The Coronavirus and Ethanol Demand Destruction

Research output: Contribution to specialist publicationArticle


Extraordinary restrictions have been put in place in an attempt to slow the spread of the coronavirus in the U.S. and many other nations. The restrictions range from shelter-in-place orders to milder social distancing guidelines. The result is a contraction in economic activity unlike anything witnessed since the Great Depression. For example, the U.S. Department of Labor reported that 3.3 million people filed for unemployment benefits last week alone, dwarfing any previous level even in recessions. One implication of the virus-related restrictions is that people are driving much less than before, which means that gasoline and ethanol use are declining. The impact on the price of ethanol has been swift and severe, as shown in Figure 1. The price of ethanol at the Iowa plant level has declined $0.32 per gallon, or 26 percent, since late February. There is naturally great interest in the magnitude of ethanol demand destruction and the implications for corn ethanol use going forward. The purpose of this article is to investigate the potential level of ethanol demand destruction over the next few months and the associated impact on corn ethanol use.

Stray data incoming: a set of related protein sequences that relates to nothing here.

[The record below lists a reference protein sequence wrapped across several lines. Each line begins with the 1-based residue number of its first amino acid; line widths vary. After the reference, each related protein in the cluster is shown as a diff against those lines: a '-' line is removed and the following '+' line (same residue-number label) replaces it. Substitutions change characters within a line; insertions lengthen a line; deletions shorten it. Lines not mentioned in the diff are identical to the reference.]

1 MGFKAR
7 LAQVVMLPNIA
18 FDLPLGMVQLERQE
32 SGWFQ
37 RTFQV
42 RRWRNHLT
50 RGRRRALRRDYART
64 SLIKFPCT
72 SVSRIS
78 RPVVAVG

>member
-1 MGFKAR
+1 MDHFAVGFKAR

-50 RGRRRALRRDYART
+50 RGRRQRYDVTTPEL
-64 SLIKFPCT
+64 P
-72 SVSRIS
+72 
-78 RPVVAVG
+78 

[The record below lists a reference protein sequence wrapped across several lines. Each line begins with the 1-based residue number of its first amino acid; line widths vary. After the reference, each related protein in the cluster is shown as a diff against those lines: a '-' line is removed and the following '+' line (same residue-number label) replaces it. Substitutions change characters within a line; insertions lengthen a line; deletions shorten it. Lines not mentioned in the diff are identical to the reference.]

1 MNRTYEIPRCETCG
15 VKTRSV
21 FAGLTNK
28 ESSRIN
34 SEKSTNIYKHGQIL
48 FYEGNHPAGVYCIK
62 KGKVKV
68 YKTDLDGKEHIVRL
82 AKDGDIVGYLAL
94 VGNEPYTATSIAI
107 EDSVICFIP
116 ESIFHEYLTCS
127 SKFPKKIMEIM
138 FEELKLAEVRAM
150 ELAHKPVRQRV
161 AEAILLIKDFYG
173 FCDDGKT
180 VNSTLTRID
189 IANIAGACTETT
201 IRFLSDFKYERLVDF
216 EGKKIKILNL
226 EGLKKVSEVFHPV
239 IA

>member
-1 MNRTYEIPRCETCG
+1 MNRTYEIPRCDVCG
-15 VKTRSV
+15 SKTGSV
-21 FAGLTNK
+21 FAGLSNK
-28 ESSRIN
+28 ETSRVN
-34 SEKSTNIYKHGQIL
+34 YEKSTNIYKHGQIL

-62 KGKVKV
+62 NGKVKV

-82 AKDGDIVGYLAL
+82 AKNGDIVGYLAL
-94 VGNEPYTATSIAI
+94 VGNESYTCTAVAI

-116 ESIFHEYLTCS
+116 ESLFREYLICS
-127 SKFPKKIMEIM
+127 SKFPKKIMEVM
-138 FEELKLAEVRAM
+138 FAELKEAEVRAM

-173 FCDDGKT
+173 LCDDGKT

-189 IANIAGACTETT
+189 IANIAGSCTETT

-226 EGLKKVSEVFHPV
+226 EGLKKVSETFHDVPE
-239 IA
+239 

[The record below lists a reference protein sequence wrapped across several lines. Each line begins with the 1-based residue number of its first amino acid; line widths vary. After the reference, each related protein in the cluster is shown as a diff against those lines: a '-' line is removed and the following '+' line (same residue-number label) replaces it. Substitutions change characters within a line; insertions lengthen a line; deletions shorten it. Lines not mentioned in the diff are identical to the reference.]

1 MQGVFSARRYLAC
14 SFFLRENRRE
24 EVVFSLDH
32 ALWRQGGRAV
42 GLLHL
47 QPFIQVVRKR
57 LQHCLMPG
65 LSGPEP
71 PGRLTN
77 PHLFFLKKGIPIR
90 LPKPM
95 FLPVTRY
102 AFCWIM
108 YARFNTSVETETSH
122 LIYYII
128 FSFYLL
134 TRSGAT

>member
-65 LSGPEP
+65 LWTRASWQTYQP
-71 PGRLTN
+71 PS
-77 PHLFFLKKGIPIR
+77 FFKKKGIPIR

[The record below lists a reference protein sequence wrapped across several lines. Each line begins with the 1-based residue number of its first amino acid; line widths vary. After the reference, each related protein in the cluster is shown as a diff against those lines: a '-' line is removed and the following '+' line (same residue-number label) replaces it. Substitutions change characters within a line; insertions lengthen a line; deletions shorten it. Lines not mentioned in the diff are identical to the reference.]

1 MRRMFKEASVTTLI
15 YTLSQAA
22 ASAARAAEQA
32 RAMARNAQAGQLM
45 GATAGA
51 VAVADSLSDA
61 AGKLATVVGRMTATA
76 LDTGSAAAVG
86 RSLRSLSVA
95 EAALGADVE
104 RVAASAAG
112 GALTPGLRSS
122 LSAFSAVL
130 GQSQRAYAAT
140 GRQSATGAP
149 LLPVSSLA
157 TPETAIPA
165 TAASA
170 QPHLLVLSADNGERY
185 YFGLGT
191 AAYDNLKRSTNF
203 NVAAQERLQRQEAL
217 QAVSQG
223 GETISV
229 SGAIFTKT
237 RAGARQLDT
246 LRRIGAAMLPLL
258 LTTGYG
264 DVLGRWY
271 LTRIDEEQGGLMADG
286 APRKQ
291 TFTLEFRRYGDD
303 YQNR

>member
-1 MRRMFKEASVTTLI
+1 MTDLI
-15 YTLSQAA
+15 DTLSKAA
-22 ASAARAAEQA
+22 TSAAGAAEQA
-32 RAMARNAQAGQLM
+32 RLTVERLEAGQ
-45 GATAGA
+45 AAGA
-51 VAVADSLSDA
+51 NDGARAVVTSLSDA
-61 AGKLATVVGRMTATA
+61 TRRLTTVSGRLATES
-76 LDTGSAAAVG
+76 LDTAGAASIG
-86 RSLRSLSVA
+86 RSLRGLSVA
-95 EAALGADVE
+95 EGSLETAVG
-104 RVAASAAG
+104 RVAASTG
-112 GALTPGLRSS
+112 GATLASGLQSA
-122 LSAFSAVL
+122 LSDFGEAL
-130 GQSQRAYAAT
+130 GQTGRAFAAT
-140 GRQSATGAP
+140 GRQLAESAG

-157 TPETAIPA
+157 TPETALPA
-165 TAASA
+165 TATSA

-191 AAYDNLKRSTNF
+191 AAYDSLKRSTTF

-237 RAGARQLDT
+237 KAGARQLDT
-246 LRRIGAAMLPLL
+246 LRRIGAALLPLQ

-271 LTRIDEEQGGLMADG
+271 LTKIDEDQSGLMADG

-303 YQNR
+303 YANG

Original languageEnglish (US)
Specialist publicationfarmdoc daily
Publisher Department of Agricultural and Consumer Economics, University of Illinois at Urbana-Champaign
StatePublished - Mar 26 2020


  • Coronavirus
  • COVID-19
  • novel coronavirus
  • virus
  • 2019-nCoV

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